[isabelle] Proof method to split disjunctions and conjunctions ?



Hello boys'n girls,

I may have missed it in the big Isar‑Ref or else it's just indeed missing: is there a proof method to show a disjunction is True choosing to prove one of its element is True and to show a conjunction is False choosing to prove one of its element is False?

I obviously mean more or less long sequences of disjunctions and conjunctions, not minimal “(?P ∨ ?Q)” or “(?P ∧ ?Q)”.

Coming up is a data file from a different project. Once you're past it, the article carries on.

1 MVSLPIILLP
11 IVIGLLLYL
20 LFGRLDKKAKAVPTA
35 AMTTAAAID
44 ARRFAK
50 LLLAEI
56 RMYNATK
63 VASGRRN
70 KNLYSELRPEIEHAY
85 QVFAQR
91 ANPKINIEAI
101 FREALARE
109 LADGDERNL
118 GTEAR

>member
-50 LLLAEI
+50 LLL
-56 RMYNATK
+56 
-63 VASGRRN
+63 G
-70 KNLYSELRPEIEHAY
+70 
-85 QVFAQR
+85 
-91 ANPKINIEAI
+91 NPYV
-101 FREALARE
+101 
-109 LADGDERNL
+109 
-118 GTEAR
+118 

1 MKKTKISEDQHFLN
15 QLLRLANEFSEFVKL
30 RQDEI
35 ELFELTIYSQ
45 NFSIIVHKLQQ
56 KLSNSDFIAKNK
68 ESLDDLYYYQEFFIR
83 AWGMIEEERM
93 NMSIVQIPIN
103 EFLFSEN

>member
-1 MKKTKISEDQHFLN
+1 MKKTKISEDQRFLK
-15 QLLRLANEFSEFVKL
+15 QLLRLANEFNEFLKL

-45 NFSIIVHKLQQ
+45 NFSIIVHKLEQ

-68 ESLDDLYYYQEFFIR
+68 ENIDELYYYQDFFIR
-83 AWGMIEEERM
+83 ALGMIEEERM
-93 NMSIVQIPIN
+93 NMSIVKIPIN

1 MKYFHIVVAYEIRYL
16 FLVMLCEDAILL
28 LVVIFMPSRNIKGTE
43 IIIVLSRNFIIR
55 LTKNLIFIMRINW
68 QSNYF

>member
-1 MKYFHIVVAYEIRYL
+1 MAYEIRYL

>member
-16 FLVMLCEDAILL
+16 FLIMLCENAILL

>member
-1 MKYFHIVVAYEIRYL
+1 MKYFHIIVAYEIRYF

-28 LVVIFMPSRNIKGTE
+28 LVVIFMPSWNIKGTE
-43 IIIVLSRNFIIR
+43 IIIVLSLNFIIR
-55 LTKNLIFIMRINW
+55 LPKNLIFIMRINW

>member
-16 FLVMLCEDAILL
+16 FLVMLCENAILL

I do it like I did before (some one year ago) using schematic variables, to help readability a bit, but I'm still not happy with it and am seeking for a proof method to more specifically (and cleanly) deal with it. Schematic variables helps readability, while not enough as it still quickly looks encumbered.

May be something close or related to “proof (cases t)”?


--
“Syntactic sugar causes cancer of the semi-colons.” [1]
“Structured Programming supports the law of the excluded muddle.” [1]
[1]: Epigrams on Programming — Alan J. — P. Yale University





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